'Star Wars' in China

Xinhua
Launched in 1977, the franchise had not only influenced generations of Western audiences, but also been witness to 40 years of reform and opening-up in the Chinese film industry.
Xinhua
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“Star Wars: The Last Jedi” is the eighth installment of the “Star Wars” franchise.

The box office of the eighth installment of “Star Wars” franchise — “Star Wars: The Last Jedi” — has taken about 220 million yuan (US$33.7 million) by Wednesday afternoon since it was released in China on January 5.

Launched in 1977, the franchise had not only influenced generations of Western audiences, but also been witness to 40 years of reform and opening-up in the Chinese film industry.

During this time, China has become the world’s second-largest movie market, with its box office in 2017 topping 55.9 billion yuan. As the movie industry grew, China’s domestic science fiction industry has also developed. Meanwhile, people’s consumption diversified, and imaginations grew.

The first “Star Wars” trilogy created by American filmmaker George Lucas was released over the late 1970s and early 1980s, depicting Luke Skywalker, Princess Leia and other characters having adventures “in a galaxy far, far away.” The movies were hugely successful, soon becoming a worldwide cultural phenomenon.

In January 1979, a Chinese news report said that Beijing Film Studio’s magazine Movie Creation would resume publication and would publish Lao She’s adapted screenplay of “Rickshaw Boy” in a series, as well as the cinematic novel of the American blockbuster “Star Wars.”

Coincidentally, China’s domestic science-fiction industry began to come to fruition in the early 1980s, with the emergence of literature depicting the space world in the 21st century. Young people began to enjoy reading, writing and drawing science fiction.

During the 1980s, with the Cold War as a backdrop, “Star Wars” became a political buzzword, sometimes used to refer to the arms race between the United States and the former Soviet Union.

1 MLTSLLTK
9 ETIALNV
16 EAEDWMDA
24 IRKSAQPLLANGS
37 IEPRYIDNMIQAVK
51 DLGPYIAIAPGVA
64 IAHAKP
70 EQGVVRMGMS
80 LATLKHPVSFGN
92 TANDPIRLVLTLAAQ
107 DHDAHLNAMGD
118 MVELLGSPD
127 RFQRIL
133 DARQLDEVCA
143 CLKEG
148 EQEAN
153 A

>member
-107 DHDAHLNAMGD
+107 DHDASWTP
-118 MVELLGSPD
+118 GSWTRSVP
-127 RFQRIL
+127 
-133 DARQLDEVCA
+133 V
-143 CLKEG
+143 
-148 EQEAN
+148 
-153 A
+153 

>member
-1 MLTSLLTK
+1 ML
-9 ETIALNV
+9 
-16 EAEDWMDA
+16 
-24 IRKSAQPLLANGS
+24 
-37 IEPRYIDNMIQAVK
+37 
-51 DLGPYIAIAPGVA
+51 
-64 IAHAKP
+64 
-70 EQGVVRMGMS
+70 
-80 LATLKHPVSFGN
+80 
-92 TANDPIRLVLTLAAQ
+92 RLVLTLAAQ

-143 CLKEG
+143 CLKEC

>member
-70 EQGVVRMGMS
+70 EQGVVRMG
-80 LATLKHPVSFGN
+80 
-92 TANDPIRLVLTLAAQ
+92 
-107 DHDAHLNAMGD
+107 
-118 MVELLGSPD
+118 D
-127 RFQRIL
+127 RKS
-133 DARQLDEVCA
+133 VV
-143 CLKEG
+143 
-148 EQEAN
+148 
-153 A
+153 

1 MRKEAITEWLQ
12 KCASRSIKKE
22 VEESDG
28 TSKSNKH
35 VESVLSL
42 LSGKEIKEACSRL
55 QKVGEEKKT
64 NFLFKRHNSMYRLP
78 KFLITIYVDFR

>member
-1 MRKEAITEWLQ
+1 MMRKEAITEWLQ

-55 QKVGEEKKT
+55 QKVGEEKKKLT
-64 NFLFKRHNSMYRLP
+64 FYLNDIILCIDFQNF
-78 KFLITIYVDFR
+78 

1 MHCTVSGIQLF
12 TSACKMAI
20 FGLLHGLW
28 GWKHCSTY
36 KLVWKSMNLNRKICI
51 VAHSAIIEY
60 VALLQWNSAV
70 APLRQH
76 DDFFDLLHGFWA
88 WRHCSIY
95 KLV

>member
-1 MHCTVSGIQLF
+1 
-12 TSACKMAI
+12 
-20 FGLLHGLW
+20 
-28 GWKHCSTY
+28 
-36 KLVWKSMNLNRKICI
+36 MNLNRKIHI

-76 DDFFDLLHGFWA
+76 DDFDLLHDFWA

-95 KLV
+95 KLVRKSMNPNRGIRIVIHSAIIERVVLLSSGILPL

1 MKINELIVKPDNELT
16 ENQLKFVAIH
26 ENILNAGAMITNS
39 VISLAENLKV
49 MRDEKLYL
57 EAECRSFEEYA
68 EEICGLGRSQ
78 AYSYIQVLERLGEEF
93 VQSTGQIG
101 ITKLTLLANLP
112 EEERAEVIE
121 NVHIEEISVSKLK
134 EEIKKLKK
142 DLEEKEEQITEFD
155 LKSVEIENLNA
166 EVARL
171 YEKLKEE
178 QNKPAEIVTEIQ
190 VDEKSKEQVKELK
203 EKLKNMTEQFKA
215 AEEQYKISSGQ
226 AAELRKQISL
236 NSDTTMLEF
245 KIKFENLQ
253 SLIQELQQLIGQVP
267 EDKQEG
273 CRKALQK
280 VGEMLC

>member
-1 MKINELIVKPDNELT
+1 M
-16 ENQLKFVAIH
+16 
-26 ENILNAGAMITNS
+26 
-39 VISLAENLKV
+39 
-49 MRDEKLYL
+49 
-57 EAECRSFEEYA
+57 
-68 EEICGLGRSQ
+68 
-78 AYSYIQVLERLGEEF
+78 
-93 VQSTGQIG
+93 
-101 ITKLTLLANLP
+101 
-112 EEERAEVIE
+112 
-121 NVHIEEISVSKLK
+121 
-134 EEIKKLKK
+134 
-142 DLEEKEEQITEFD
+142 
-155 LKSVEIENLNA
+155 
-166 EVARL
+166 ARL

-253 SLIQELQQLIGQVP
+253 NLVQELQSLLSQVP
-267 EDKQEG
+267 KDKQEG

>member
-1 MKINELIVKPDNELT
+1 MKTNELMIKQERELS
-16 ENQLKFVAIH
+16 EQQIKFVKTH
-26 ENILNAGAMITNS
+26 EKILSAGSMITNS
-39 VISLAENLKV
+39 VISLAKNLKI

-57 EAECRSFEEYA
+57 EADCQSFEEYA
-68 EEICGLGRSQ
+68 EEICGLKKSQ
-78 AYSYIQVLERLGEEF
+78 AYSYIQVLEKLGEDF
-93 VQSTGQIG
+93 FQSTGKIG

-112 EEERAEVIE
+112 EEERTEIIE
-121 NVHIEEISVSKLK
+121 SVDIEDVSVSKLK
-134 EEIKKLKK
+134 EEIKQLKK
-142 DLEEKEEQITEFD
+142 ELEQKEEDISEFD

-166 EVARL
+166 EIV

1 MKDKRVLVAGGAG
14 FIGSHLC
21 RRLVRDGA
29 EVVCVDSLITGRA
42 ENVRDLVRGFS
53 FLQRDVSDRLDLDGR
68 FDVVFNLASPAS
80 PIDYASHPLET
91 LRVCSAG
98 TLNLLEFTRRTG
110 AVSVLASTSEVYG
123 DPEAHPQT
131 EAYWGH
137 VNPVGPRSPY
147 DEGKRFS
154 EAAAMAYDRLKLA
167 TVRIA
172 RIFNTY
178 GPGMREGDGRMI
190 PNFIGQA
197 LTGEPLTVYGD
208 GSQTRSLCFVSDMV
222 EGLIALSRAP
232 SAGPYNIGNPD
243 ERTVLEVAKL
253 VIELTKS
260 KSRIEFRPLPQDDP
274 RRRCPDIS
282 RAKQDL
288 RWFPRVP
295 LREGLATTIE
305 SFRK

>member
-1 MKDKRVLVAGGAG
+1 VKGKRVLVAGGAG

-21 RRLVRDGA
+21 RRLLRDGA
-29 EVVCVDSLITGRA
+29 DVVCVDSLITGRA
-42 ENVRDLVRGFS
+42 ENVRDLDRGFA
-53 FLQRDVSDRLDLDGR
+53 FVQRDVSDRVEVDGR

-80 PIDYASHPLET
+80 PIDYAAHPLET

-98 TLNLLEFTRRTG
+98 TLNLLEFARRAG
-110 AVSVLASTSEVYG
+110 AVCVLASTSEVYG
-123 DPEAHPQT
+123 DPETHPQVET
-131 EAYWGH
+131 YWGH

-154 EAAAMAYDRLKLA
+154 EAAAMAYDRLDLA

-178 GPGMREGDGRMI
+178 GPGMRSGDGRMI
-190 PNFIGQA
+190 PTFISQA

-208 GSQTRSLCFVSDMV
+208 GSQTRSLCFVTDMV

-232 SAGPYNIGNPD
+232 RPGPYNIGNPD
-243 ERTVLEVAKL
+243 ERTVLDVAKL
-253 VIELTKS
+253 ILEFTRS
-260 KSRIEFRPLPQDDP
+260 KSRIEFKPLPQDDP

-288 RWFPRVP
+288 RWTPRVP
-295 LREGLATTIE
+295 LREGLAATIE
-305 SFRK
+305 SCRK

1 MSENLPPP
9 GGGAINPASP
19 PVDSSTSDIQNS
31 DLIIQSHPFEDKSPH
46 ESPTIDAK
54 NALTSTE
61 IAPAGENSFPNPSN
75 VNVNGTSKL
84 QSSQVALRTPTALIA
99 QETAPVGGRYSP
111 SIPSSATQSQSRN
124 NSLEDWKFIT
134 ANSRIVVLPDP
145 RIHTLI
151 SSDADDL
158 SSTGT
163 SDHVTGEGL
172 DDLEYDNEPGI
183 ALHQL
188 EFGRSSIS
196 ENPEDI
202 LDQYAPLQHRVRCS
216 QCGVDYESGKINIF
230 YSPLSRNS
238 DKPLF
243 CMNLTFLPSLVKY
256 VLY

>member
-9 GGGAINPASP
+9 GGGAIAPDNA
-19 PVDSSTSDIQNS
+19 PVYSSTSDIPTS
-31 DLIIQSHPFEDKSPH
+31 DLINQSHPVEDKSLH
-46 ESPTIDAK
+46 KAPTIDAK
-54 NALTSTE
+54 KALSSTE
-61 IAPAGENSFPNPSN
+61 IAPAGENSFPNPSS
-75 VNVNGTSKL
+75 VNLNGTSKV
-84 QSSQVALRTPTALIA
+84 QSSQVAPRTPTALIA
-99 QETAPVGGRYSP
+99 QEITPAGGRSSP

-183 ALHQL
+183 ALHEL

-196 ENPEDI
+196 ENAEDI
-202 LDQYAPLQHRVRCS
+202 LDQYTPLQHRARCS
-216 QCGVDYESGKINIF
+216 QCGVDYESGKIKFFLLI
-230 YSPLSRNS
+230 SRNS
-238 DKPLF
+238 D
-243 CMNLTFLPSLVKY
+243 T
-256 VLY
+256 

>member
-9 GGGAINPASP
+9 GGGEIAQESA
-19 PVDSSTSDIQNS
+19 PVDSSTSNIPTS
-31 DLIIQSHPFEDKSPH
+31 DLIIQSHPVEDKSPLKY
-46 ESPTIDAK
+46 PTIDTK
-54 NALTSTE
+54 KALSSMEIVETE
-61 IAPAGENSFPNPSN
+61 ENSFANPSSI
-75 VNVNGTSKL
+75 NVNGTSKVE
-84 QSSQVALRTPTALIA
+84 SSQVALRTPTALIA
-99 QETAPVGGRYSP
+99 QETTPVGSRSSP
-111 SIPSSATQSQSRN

“Star Wars” during this time had not been released to the Chinese public, and had only been showed on a small scale as a cultural exchange activity.

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“The Last Jedi” director Rian Johnson poses for a selfie with local fans during the film’s China premiere in Shanghai.

“Star Wars” fan Song Xuewen, born in the 1970s, remembers the story of Luke and Leia being used as English-learning material in his boyhood. He even gave himself the English name Luke to make him sound like a space hero.

In 1993, China’s film industry began to explore ways to reform, and in 1994 China imported its first Hollywood movie “The Fugitive,” and China’s film industry strived to find ways to reform and open-up.

Lucasfilm’s “Star Wars” franchise, after several quiet years, released the first film in its second trilogy in 1999.

The 1999 “Star Wars: The Phantom Menace” became the first “Star Wars” movie officially shown on the big screens of Chinese mainland.

It is also the time when China’s sci-fi writer Liu Cixin began to consider writing his science fiction trilogy, “The Three-Body Problem.” Liu took nearly 10 years to complete the books after having the first idea.

When the English version of “The Three-Body Problem” won the Hugo Award for Best Novel, the highest honor for sci-fi works, it was compared to the “Star Wars” saga.

Today, George Lucas’ epic sci-fi franchise ranks as the world’s second highest-grossing film franchise in history, behind the Marvel Universe. It has generated billions of US dollars from a host of merchandise and spin-offs, including novels, cartoons, toys, games and theme parks.

When Disney purchased Lucusfilm in 2012, many projections from the earliest Star Wars movies had become a reality. For example, the holographic imaging technique used in space communication has become today’s technologies of Augmented Reality and Virtual Reality.

At the premiere ceremony for “Star Wars: The Last Jedi” on the Chinese market in Shanghai at the end of 2017, fans cheered when they saw the classic “Star Wars” characters including Luke and Leia through holographic images.

Jiang Xiaoyuan, a science history and professor at Shanghai Jiao Tong University, believes the “Star Wars” franchise is undoubtedly a milestone in the world’s sci-fi movie history. Meanwhile, China’s sci-fi novels and movies still have a long way to catch up.

“We have to accept the gap, but we should be confident,” Jiang says. “Someday, China will have its own milestone sci-fi movies.”

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